Volume 43, Number 5, 200836th annual meeting of the European Radiation Research Society
|Number of page(s)||1|
|Section||Oral Presentation - Low doses|
|Published online||03 September 2008|
Effects of Low Dose Radiation on Plant-Pathogen Interactions in Chernobyl Zone
Institute of Cell Biology and Genetic Engineering, 148 Zabolotnogo Str., 03143 Kiev, Ukraine
Low dose chronic radiation may represent some threats to agriculture because it could induce mutations or speed up a pace of race formation in pathogen population [Dmitriev et al., 2002]. The aim of this study was to investigate the effects of radionuclide contamination in Chernobyl zone (CZ) on plant-pathogen interactions. Puccinia graminis, the causal agent of cereal stem rust, is most damaging disease of these crops. We found the fungus in CZ on cultural plants (wheat, rye and oat) and susceptible grasses. Incidence and pathotypes of P. graminis were determined. The data obtained suggest that population structure of P. graminis has been changed in CZ by appearance of a new population with high frequency of more virulent clones. Low dose radiation has also affected plant disease resistance. Radionuclide contaminated wheat seeds (M3) collected in CZ were sowed in uncontaminated soil. Plants grown from the seeds were 2 2.5-fold more susceptible to powdery mildew than control ones. The data were confirmed in a set of experiments with artificial inoculation of wheat plants by other pathogens in greenhouse. Incidence and brown rust development were 2.6-fold higher in radionuclide contaminated seedlings than in control ones. To elucidate alterations in plant disease resistance field trials were carried out in CZ on three plots with matched soil parameters but differed in dose exposure rates. Wheat plants of three cultivars were artificially inoculated with brown rust spores. Incidence and extent of wheat rust was more severe on heavy contaminated plots. We analyzed biochemical mechanisms underlying the decrease in plant disease resistance. Activity of proteinase inhibitors in grains of wheat and rye under low dose radiation was decreased to 30-55 % as compared to control. The inhibitors form stable complexes with proteolytic enzymes of pathogens and restrict the disease extent. Decrease of proteinase inhibitor activities could diminish plant disease resistance. This assumption was confirmed by experiments with high lysine opaque-mutation of corn, which characterized by increased sensitivity to stress factors. In the mutant corn grains the proteinase inhibitor activity was 2-fold less than in irradiated plants of the original corn line and 4-fold less than in control unirradiated plants. Thus results obtained both in greenhouse and in field trials demonstrate the influence of low dose chronic radiation on plant-pathogen interactions. We believe that monitoring of evolution processes in plant pathogen populations in radionuclide contaminated areas should provide better understanding on how serious the threats to agriculture are.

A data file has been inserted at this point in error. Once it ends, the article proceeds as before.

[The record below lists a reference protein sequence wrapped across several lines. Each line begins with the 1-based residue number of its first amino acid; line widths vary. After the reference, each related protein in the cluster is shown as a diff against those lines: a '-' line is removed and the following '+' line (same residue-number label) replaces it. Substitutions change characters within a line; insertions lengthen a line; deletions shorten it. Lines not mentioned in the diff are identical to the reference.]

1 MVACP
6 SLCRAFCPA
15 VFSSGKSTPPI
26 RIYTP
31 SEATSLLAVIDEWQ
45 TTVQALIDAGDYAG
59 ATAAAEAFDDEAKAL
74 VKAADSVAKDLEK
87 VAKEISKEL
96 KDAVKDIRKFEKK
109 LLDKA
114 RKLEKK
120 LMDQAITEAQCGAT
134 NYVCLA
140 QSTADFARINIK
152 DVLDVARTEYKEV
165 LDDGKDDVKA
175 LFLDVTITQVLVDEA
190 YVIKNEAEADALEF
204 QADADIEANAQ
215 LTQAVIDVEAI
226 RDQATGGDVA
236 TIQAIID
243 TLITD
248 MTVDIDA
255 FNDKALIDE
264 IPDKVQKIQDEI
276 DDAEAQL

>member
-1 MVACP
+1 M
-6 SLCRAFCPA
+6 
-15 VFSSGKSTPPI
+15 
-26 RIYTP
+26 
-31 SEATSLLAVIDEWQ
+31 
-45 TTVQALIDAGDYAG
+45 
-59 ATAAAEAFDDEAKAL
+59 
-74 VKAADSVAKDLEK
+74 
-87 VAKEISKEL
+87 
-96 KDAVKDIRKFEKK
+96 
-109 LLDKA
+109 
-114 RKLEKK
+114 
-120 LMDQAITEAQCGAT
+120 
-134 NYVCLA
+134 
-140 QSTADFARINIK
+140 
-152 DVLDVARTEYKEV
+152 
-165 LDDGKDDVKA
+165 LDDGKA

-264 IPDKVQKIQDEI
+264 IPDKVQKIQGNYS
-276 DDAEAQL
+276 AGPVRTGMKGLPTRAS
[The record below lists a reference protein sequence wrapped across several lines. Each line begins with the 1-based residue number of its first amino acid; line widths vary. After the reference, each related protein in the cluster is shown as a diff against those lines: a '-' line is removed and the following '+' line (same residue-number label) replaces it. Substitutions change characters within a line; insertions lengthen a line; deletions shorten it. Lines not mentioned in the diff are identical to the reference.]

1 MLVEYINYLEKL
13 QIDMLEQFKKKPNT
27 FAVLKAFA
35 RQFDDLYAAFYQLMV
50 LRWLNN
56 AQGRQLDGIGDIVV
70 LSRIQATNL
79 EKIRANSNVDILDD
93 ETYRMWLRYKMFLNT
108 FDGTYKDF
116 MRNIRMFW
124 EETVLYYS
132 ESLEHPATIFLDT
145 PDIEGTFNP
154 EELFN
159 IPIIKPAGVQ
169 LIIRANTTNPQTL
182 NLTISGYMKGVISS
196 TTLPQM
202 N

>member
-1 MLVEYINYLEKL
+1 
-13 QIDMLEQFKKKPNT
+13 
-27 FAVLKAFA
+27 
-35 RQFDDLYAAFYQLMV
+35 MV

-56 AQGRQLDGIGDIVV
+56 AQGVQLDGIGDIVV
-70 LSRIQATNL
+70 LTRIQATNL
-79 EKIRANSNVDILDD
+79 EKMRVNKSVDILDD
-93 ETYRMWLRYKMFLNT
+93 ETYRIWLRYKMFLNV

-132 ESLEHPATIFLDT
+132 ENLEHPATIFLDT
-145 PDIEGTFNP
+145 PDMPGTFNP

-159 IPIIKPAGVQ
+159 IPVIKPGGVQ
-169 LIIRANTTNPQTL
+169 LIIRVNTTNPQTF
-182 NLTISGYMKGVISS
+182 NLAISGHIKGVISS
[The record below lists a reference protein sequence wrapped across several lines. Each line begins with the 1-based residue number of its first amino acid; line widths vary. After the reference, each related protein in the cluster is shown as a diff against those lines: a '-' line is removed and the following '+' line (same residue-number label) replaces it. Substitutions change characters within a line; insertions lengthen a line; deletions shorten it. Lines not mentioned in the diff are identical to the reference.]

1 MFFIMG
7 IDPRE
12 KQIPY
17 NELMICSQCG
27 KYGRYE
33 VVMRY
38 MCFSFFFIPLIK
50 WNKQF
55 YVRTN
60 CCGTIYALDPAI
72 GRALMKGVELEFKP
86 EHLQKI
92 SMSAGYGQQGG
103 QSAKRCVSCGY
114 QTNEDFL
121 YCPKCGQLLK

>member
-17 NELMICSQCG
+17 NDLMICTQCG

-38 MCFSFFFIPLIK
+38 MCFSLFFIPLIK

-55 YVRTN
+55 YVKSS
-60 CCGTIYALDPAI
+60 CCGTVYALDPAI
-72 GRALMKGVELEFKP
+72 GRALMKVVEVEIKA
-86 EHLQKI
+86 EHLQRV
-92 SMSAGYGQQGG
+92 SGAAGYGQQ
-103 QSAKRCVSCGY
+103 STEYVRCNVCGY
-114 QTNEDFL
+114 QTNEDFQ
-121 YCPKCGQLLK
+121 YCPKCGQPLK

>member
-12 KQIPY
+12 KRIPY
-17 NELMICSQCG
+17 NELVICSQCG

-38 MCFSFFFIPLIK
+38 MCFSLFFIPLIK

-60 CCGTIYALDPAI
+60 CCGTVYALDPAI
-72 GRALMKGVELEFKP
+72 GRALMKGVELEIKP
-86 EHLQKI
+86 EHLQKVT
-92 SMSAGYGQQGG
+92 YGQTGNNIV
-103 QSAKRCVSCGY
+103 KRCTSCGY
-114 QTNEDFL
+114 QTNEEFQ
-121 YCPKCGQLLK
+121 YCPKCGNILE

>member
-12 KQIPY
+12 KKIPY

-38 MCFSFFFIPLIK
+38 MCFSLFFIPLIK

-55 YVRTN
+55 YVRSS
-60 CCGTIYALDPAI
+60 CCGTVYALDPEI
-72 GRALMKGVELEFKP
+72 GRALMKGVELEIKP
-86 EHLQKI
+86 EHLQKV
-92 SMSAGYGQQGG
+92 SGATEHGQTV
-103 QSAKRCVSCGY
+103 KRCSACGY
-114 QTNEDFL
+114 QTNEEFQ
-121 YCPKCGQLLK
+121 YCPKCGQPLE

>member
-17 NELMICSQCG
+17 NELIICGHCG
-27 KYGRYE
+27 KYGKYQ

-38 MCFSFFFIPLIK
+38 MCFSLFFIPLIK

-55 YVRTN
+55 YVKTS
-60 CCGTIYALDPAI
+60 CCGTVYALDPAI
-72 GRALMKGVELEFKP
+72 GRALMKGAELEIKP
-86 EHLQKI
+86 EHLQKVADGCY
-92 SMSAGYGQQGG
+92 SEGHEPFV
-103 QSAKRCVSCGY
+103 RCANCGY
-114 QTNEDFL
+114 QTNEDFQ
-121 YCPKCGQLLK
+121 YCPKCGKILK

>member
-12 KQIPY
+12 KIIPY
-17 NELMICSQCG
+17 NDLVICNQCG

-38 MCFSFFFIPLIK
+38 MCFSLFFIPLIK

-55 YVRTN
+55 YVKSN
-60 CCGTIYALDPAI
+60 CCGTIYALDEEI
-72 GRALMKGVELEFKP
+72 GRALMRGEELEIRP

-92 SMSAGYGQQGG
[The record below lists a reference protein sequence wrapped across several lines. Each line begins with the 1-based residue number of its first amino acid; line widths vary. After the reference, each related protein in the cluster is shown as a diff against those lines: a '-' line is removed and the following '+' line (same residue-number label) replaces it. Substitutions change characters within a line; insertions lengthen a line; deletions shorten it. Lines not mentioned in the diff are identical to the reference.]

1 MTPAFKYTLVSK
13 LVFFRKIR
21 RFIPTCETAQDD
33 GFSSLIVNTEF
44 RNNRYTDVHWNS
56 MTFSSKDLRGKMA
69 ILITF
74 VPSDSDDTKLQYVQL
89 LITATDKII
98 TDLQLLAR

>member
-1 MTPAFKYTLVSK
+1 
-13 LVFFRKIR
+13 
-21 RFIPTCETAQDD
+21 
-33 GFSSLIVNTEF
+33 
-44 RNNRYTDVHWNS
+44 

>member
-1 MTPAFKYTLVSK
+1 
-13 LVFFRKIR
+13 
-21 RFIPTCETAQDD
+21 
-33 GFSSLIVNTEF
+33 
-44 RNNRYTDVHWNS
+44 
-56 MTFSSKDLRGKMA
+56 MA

Key words: Low doses / Plant pathogens / Agriculture / Chernobyl zone
© EDP Sciences, 2008
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